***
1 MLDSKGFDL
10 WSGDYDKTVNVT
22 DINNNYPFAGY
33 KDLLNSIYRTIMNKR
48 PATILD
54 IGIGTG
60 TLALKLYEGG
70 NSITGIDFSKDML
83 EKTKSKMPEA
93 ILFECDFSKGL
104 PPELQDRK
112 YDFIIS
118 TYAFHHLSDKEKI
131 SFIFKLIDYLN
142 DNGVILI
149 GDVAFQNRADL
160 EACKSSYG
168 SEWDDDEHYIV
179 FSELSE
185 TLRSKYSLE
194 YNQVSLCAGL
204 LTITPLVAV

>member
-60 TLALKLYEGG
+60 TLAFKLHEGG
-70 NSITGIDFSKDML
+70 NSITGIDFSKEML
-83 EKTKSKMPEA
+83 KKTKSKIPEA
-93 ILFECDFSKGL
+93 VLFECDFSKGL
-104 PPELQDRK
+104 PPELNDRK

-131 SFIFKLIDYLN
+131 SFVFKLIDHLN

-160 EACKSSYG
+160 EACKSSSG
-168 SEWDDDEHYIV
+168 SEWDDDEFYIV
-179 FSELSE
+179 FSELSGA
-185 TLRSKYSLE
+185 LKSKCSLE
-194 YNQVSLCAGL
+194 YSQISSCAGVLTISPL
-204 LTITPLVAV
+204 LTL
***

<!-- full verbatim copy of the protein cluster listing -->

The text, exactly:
1 MLDSKGFDL
10 WSGDYDKTVNVT
22 DINNNYPFAGY
33 KDLLNSIYRTIMNKR
48 PATILD
54 IGIGTG
60 TLALKLYEGG
70 NSITGIDFSKDML
83 EKTKSKMPEA
93 ILFECDFSKGL
104 PPELQDRK
112 YDFIIS
118 TYAFHHLSDKEKI
131 SFIFKLIDYLN
142 DNGVILI
149 GDVAFQNRADL
160 EACKSSYG
168 SEWDDDEHYIV
179 FSELSE
185 TLRSKYSLE
194 YNQVSLCAGL
204 LTITPLVAV

>member
-60 TLALKLYEGG
+60 TLAFKLHEGG
-70 NSITGIDFSKDML
+70 NSITGIDFSKEML
-83 EKTKSKMPEA
+83 KKTKSKIPEA
-93 ILFECDFSKGL
+93 VLFECDFSKGL
-104 PPELQDRK
+104 PPELNDRK

-131 SFIFKLIDYLN
+131 SFVFKLIDHLN

-160 EACKSSYG
+160 EACKSSSG
-168 SEWDDDEHYIV
+168 SEWDDDEFYIV
-179 FSELSE
+179 FSELSGA
-185 TLRSKYSLE
+185 LKSKCSLE
-194 YNQVSLCAGL
+194 YSQISSCAGVLTISPL
-204 LTITPLVAV
+204 LTL